'psychology' on Serious Eats

The Imagination Diet: Why It Wouldn't Work For Me

After reading the piece about "imagination diets" in New York Times yesterday, I couldn't help but disagree. Perhaps my instincts are particularly Pavlovian, but the more I think about a certain food, the hungrier I get. Remember at the end of SuperSize Me when they show the credits and Morgan Spurlock says something like, "If you're hungry after watching this, you're sick"? All I wanted at that moment was a McDonald's Happy Meal. More

What Your Beer Says About You

[Photographs: Robyn Lee] When you reach for a Heineken do you realize you're a self-assured poser who feels really exceptional but actually lacks self-esteem? Whereas those chugging back the Budweiser are sensible, grounded, and practical. According to Ad Age, beer choices can be like a Myers-Briggs test, providing insight about personality types. Craft-beer drinkers are more likely to spend time thinking about beer rather than work. They are more open-minded than most people, seek out interesting and varied experiences and are intellectually curious. Craft-beer drinkers also skew as having a lower sense of responsibility—they don't stress about missed deadlines and tend to be happy-go-lucky about life. Apparently craft beer nerds are also 52% more likely to be fans of... More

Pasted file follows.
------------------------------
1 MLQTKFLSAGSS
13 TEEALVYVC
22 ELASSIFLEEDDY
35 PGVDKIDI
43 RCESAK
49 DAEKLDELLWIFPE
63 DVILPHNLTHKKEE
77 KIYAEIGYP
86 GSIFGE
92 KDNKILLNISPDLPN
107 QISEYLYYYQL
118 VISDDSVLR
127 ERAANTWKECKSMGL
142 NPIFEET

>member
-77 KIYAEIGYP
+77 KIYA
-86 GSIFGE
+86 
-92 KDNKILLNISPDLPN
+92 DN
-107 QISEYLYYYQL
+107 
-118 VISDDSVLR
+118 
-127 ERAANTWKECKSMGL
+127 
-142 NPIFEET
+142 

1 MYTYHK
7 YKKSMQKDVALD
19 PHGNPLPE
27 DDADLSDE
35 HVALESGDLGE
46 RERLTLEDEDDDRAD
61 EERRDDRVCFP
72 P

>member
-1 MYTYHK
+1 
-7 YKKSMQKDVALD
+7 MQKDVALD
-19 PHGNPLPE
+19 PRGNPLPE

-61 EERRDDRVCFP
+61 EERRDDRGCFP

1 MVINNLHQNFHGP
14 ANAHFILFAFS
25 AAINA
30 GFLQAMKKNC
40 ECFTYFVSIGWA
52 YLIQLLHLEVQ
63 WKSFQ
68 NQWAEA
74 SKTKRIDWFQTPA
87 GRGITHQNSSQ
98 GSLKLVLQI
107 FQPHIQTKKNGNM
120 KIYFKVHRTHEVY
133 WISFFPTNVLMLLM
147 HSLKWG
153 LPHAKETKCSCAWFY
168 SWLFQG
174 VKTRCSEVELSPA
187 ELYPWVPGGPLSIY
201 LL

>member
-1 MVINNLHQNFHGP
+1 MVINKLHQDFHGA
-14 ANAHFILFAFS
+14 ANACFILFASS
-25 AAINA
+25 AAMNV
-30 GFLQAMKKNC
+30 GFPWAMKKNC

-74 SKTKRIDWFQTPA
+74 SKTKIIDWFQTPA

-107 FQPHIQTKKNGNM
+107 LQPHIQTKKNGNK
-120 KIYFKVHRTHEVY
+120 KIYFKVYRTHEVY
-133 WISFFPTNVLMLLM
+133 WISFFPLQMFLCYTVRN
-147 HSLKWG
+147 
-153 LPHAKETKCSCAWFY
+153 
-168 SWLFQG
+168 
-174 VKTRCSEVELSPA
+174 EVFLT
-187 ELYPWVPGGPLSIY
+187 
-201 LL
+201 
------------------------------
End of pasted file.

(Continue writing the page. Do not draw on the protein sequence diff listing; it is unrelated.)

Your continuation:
Video: The Marshmallow Temptation Test

What happens when you put munchkins in a room with two hidden cameras and a marshmallow? They have a really tough time not eating the squishy white poof, even if they know they'll be rewarded with more if they resist. We saw this video making the rounds recently but thought it was too good not to share this morning. For more psychoanalysis on delayed gratification as expressed through air-puffed gelatin, read this piece by Jonah Lehrer in the New Yorker. The video, after the jump.... More

Big Brother Cafe in Netherlands Watches What You Eat

At the Wageningen University cafeteria, behavioral scientists spy on you from a separate control room. They record what foods you pick up, the facial expressions you make, and what your body type says about that purchase, all for a study on consumer food consumption. Ceiling cameras can even zoom in on your plate. [via CurdNerds]... More

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